“Hop Along is still active and I certainly want to work on songs for the band, but we didn’t have time on our side for this and I wanted to see how that went. I’m really glad to have made this record at the age I am now. Honestly, I don’t think I was really ready to collaborate in this kind of sense before, where I’m the director and needing to properly explain the moods I’m going for. It’s not that easy for some people and it’s certainly not that easy for me. For a long time, I didn’t know how to communicate mood. Language is a really restrictive thing! But it’s fun to play with and knowing we’d be going into a fantastic studio like Headroom, Joe and I both wanted to mess around with all the stuff in there, even if we didn’t really know how to play them. We weren’t worried about how it’ll translate live.”
There’s a pause, where both of us clearly thinking about her imminent Five Day Forecast show at The Lexington, which is due to take place less than a week after our conversation.
“Of course,” She laughs. “I’m dealing with that now.”
“This is something we were listening to in the process of mixing, and certainly beforehand this was a song that I always loved the feel of. When I first heard it I was like “Oh yeah, Belle and Sebastian”, but it’s one of those songs that’s been in the back of my head. I’ve always wanted to make something with that kind of vibe - sunny, but not perfect, if that makes sense? Sunny and kinda raw and relaxed somehow.
“It definitely inspired “Your Reply” a lot, and I sat at the piano for a while. I think piano is one of the more powerful instruments, in that it can create a mood so quickly and I really wanted to use it to aid the song in that way. Though I’m not sure if there’s actually piano in “Hazey Jane II” or if it’s the horns that do that.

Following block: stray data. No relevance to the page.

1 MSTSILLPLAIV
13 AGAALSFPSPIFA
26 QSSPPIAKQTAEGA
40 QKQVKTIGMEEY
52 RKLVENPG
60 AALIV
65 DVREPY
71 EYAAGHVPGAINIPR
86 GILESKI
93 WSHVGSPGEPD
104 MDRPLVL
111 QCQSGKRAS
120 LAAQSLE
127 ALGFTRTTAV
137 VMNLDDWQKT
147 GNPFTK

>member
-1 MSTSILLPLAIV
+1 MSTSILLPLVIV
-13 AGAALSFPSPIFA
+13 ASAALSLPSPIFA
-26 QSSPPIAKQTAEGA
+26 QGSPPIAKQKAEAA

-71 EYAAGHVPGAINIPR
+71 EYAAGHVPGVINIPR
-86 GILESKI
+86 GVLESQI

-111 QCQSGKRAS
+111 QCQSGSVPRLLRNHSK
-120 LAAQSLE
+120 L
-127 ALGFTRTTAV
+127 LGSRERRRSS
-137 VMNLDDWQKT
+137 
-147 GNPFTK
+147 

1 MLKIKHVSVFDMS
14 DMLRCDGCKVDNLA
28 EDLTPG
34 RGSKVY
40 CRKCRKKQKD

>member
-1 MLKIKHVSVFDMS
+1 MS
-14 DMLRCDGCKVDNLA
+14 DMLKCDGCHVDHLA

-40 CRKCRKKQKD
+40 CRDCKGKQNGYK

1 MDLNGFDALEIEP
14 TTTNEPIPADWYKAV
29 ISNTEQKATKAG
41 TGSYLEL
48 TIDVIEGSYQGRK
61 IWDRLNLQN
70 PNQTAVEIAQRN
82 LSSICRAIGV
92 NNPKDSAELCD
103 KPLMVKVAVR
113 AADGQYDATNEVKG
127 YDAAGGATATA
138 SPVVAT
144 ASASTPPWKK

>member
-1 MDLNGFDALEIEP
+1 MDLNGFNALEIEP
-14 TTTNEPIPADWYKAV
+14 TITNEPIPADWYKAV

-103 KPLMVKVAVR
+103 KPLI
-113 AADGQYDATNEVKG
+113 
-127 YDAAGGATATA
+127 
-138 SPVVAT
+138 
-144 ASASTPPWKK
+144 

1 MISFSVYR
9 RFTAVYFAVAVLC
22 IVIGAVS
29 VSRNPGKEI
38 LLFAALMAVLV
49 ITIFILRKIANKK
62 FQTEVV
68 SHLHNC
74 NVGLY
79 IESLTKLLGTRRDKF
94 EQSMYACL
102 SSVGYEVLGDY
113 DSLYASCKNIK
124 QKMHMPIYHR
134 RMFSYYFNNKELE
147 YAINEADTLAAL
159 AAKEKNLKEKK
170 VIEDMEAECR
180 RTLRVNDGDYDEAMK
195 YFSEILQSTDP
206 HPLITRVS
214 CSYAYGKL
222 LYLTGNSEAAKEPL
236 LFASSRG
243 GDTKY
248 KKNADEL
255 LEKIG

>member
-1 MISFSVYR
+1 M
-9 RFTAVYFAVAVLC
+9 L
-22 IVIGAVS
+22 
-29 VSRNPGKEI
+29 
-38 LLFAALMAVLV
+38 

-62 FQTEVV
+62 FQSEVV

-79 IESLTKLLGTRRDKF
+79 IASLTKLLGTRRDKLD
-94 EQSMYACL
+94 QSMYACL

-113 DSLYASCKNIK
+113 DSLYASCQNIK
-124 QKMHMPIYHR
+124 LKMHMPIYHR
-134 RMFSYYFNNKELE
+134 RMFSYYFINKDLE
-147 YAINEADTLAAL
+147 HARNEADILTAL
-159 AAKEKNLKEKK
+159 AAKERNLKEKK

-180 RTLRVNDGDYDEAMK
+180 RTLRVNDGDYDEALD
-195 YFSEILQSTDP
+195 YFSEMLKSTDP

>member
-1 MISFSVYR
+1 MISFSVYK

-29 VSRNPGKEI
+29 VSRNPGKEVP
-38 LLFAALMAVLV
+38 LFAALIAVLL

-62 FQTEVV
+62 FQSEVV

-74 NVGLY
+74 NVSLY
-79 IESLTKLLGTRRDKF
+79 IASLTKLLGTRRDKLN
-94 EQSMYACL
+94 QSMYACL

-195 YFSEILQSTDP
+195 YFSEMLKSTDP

“It’s almost corny, but I love the mood this song creates. I get the feeling of nostalgia. There’s been a number of times similarly where Astral Weeks has been in my head, where there’s this mood that I want to emulate that artists like Van Morrison and Nick Drake did so well on their records. Just this feeling of intimacy, but also inviting at the same time, but I’m probably getting a little too abstract!
“I like the idea that an album can be similar to a novel or film and you can follow a person’s work and find connections later. There are a number of artists that bring up names from previous work - maybe The Beatles were doing that and making fun of themselves a little bit with reprising things like “The Fool On The Hill” offhandedly - but I love the possibility that once you establish a song, the lyrics do take on a life and they have their own space.
“There’s a song on a Hop Along 10" from 2009 called “Sally”, about an unfortunate situation; this person with paranoid schizophrenia, and I can’t remember if this was after he had passed away or not, but he passed away in his room. I won’t go too into that story, but a few years later we were working on songs for Get Disowned and I wrote another chapter of that person’s story, which was called “Sally II”, so that really is a sequel to that previous narrative.”
“God, that song is amazing. And the fact that that album is all vocals, and she’s able to take her voice and completely transform it, but it’s not as if it feels like an acapella song. They take the vocals and turn them into synthesisers.
“I would think anyone that likes Björk is probably going to have to make peace with the fact that every record is going to be a huge transformation. It’s similar to a band like Radiohead, where I almost feel like it’s pointless to get upset with a record not sounding like the one before, or you’re going to get used to getting your heart broken. Artists like that are moving at such a pace that I can’t imagine they’re able to take time to worry about how people will interpret it.
“I don’t even know if this is true, but I think at one point Thom Yorke said that for each Radiohead record he’d sit with an instrument he wasn’t familiar with so that he wouldn’t write so automatically. You know, you write for so long, you develop certain habits that become solidified. You become comfortable, maybe, with your instrument. I think Bob Dylan once said he wanted to disorient himself; that idea of putting yourself on unfamiliar ground in order to try new paths.
“Someone once asked Björk about writing such unique material and at one point she just said ‘I’m trying to write the perfect pop song!’ And I thought that was such an incredible answer, and it makes perfect sense! Some of the greatest pop songs take everything that we thought was a rule and completely prove us wrong – how exciting, you know? And this is one of her most exciting songs. It’s so positive. I think it is the perfect pop song, in a way.